The Court also completely left aside the guarantee of freedom of religion under Art. 9 ECHR, because the Convention is not binding on the EU as long as the EU has not acceded it (judgment, para. 40).
Art. 10 ECFR: Freedom of Religion
The centrepiece of the judgment is the examination of the validity of the regulation in light of Art. 10 of the ECFR (paras 38-80 of the judgment). Regulation 1099/2009 interferes with freedom of religion by relegating ritual slaughter to approved slaughterhouses. Such a requirement constitutes interference because ritual slaughter is a manifestation of religion (“forum externum”). Notably, during the Muslim feast of sacrifice, one of the highest holidays in the religious calendar, slaughter is an important (maybe not compulsory) component of the feast. This means that a law which regulates the place for performing religious slaughter falls within the scope of Art. 10(1) ECFR (judgment, para. 45).
The next question was whether the regulation actually restricts the freedom of religion. The Court said that the rule in itself does not give rise to any restriction because religious slaughter is not prohibited (judgment, paras 52-68). On the contrary, it contains an express derogation from the requirement of stunning, specifically for the purposes of ensuring respect for the freedom of religion and the right to manifest religion or belief in worship, teaching, practice and observance (judgment para. 57; citing recital 18 of the preamble of Regulation 1099/2009).
The obligation to use an approved slaughterhouse is neutral, and it applies to any party irrespective of any connection with a particular religion. It “concerns in a non-discriminatory manner all producers of meat in Europe”, says the Court (judgment, para. 61). The EU legislature has sought to reconcile three objectives: food safety, animal welfare, and respect for religious rites (judgment, para. 62).
It could however be argued that the regulation, because it does in fact hinder the practice of religious slaughter, (unduly) limits the freedom of religious practice of Muslims. This was the view of the referring court (see the judgment, para. 69). The CJEU answered that it is a mere question of capacity. It is only during the four days of the feast that the approved slaughterhouses in the Flemish region do not have sufficient slaughter capacity. Additional slaughterhouses would require huge financial investment but would only be needed for four days per year and so, would not be viable. The validity of an EU law cannot depend on what the court called “retrospective assessments of its efficacy” (judgment, para. 71). The capacity problem arises only in a limited number of municipalities in the Flemish region, and is not inherently related to the application of the regulation throughout the EU. However, the validity of a regulation must be examined taking into account the situation in the entire EU (judgment, paras 73- 74). The CJEU concluded that the EU-rule as such “does not in itself create any restriction” on freedom of religion (judgment, para. 79).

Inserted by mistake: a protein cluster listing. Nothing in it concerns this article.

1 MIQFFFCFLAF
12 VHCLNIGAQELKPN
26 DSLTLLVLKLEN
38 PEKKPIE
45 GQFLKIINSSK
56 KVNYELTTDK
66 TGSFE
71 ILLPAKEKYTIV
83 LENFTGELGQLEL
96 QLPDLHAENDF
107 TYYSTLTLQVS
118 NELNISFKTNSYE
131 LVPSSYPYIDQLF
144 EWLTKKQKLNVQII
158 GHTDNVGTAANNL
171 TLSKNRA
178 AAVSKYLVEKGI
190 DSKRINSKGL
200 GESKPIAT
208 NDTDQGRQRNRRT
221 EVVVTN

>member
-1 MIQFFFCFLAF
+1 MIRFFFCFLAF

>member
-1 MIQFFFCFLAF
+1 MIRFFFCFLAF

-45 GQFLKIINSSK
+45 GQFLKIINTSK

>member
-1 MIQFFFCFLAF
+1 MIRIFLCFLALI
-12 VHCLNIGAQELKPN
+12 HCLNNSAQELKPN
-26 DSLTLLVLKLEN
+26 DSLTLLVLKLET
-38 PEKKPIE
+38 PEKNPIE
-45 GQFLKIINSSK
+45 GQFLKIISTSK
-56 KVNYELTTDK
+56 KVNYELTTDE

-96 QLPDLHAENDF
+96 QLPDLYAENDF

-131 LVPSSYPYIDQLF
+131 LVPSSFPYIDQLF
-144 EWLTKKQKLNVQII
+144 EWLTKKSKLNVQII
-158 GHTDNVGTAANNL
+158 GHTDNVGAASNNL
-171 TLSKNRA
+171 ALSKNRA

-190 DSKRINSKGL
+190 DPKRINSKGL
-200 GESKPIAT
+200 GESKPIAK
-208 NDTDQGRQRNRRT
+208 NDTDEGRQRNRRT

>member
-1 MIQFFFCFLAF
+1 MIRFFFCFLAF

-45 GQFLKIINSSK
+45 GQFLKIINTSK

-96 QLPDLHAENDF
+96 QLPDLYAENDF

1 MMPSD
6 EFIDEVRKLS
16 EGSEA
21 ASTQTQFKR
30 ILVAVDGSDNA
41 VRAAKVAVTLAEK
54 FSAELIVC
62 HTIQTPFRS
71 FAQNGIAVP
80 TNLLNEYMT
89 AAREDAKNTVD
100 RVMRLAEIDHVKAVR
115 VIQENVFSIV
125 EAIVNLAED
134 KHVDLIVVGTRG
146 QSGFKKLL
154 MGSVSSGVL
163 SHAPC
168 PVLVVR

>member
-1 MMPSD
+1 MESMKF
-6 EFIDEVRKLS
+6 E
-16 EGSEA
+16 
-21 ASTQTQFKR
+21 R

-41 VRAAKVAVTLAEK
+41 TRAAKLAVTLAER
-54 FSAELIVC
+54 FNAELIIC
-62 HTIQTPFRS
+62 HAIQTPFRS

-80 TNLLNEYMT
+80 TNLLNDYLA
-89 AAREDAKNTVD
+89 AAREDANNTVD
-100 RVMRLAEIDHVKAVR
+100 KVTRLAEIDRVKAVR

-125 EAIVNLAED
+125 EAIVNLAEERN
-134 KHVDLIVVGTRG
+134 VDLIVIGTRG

A different question is whether the application of the regulation in the concrete situation ─ during the Muslim feast of sacrifice ─ constitutes a restriction and possibly a violation of the freedom of religion. This is the real question, but it was not asked by the referring court. The first instance court of Brussels had only posed the question of validity of the Regulation. Under Art. 267 TFEU, it could have asked a different question, namely how the regulation must be interpreted. Must we read an unwritten exception leading to non-application during the feast of sacrifice into this regulation for reasons of freedom of religion? The strict and across-the board application, also during these four days, constitutes an interference with a religious practice. However, I would deem it justified for the reasons which I shall explain below (and which are relevant, mutatis mutandis, both for freedom of religion and for non-discrimination).
Art. 21 ECFR: Indirect Discrimination?
Rather than being a pure question of liberty, the case raises the spectre of de facto, indirect discrimination of Muslims through the Regulation’s disproportionate impact on this specific group. This aspect was not discussed by the Court. It concerns the non-discrimination clause of Art. 21(1) ECFR.
The requirement of slaughter in official, authorised slaughterhouses does not target any religious group. The regulation is neutral, both in its wording and in its application. However, it might deploy a disproportionate negative impact on Muslims, because this is the only group which needs or wants to slaughter during a feast and for which this act forms part of their belief. Only this group has the increased demand during four days of the year.
The inattention to this specific demand of the Muslim community could in extremis even constitute so-called passive discrimination. There might be an affirmative duty to provide for additional slaughter facilities so as to avoid discrimination. But ─ however we conceptualise the issue (as a potential indirect discrimination through inflexible and strict application, or as a potential passive discrimination through lack of extra funding) ─, it remains the case that such a verdict cannot be easily pronounced. On the contrary, the standard of justification for facially neutral rules or practices with disproportionate impact is fairly lenient.